state report card

A new state report lists Tullahoma City Schools as slightly behind the state average in overall academic success, but district officials say they aren’t using the state report as the “highest priority” metric in evaluating student success.

The Tennessee Department of Education released its annual “state report card,” which lists how well students across the state are performing, earlier this week. The annual report is compiled using data from the statewide student assessments, known as TNReady, which tests students’ academic readiness in several core subjects such as English language arts, science, history and mathematics.

According to the report, the statewide average of students who “scored on track or mastered” on the previous year’s TNReady exams is just barely under 40 percent. Only 39.1 percent of students scored in the “on track” or “mastered” level of proficiency, according to the report.

By comparison, only 32.1 percent of Tullahoma students were scored in the top two levels of proficiency, per the report.

However, school officials say the report card shouldn’t be used as the ultimate determination of student success due to numerous failures of the exams themselves over the years.

According to Director of Schools John Carver, the state report card is only based on the TNReady exams, which experienced massive failures over the last several years, meaning the data being used in the report is flawed.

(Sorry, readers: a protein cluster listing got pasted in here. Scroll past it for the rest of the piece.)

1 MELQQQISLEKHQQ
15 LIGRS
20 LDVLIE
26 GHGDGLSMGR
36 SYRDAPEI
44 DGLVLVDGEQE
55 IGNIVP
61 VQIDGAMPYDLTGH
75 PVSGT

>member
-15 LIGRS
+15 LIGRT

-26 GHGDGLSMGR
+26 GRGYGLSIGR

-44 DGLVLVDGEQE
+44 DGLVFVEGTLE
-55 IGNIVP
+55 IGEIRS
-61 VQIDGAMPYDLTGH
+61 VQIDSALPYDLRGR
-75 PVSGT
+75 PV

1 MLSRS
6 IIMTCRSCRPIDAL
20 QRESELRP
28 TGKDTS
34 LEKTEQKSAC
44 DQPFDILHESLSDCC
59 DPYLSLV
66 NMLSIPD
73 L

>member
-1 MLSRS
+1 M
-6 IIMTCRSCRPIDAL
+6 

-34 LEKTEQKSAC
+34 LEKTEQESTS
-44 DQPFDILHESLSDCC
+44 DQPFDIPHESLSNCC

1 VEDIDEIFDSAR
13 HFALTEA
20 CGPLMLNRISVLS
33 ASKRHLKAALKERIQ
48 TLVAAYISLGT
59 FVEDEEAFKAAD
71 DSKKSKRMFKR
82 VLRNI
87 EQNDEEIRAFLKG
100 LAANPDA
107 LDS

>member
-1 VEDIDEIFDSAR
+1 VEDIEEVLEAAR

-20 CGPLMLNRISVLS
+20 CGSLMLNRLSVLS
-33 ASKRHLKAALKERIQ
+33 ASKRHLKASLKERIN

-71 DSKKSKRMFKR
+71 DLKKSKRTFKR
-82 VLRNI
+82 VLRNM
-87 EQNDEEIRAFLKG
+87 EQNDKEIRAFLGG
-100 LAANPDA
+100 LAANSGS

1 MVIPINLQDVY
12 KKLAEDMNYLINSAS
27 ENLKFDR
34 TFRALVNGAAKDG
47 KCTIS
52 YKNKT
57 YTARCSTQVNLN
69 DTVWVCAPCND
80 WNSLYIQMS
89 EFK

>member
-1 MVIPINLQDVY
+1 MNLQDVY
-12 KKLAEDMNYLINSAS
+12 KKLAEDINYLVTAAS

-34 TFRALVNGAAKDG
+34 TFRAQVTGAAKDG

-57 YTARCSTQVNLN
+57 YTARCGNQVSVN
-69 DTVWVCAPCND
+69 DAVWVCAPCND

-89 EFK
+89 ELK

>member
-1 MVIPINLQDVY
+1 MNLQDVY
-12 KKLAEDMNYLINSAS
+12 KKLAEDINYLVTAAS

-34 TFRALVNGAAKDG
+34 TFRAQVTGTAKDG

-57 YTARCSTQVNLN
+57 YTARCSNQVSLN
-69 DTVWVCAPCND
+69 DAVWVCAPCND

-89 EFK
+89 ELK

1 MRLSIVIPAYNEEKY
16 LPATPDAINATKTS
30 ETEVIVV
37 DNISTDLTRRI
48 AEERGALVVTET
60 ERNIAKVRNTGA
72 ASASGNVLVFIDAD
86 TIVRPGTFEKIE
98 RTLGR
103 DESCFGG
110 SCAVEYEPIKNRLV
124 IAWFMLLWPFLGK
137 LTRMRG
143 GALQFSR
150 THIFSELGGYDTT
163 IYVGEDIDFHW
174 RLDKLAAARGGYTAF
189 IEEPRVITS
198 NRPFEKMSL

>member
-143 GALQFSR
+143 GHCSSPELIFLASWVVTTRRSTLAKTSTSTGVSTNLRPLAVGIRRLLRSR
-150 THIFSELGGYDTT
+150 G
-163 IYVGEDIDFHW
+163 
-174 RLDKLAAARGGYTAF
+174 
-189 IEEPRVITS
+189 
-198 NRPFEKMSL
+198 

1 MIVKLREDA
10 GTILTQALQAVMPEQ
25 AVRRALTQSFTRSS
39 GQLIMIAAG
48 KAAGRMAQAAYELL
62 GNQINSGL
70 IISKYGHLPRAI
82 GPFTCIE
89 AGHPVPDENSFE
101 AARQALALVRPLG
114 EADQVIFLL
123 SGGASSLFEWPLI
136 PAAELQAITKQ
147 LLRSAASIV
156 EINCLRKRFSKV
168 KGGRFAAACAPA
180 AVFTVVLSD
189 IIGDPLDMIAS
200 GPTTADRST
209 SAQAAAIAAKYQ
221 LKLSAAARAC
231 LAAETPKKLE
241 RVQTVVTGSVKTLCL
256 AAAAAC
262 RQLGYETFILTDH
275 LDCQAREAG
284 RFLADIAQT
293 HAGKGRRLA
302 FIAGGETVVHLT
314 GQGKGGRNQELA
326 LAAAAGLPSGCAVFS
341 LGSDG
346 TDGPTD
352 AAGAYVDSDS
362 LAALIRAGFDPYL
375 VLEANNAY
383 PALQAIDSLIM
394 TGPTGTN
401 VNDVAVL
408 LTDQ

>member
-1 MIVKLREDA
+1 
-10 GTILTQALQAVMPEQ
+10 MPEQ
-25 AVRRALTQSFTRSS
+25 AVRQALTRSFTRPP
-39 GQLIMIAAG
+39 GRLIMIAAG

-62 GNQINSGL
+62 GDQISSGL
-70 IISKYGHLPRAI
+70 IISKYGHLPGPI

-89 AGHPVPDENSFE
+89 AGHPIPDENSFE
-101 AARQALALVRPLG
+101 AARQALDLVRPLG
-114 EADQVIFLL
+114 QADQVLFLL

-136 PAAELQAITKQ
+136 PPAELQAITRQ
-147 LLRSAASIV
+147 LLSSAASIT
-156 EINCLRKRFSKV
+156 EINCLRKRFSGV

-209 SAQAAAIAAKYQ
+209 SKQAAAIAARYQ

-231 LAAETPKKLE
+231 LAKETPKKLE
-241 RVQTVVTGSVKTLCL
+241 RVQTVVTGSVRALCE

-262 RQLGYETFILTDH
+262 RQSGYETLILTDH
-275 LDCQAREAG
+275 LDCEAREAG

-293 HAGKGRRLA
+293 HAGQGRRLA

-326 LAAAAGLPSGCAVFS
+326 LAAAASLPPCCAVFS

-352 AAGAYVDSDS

“You have two flawed years of data and yet the state has gone ahead and used that to rank out our [students],” Carver said.

Both Carver and Director of Curriculum Susan Fanning said that using these flawed years of data to score the level of proficiency of Tennessee students is unfair to students.

“It is hard for me as the director of schools to even begin to make decisions about schools when there are faulty tests,” he said. “They’re all false reads.”

As an example, Carver said, a representative from the state Centers of Regional Excellence (CORE) office in Shelbyville came to him concerned about Tullahoma’s performance measures.

The CORE office representative shared a concern about Tullahoma City Schools being ranked 15th out of 16 in some of the TNReady exams, so he asked Fanning to run an analysis of the results in-house.

That analysis showed one student in particular was scored as “non-proficient” in the TNReady exams, Carver said.

“One of the students that would have been non-proficient this year is at [The United States Military Academy at] West Point.”

Two more students who were ranked as non-proficient in the eyes of the state scored a perfect 36 composite score on their ACTs, Carver added.

This discrepancy in student assessment and actual student achievement, Carver said, was obvious.

“That tells me there’s a disconnect,” he said of the state assessment tests.

Even though the tests were flawed and the data gleaned from them was an inaccurate picture of student success, Carver said the district is not wholly writing off the results given by the state report card.

While there were problems with the tests, Carver said the district is still committed to following all the guidelines set forth by the state department of education and preparing the children of Tullahoma for the future.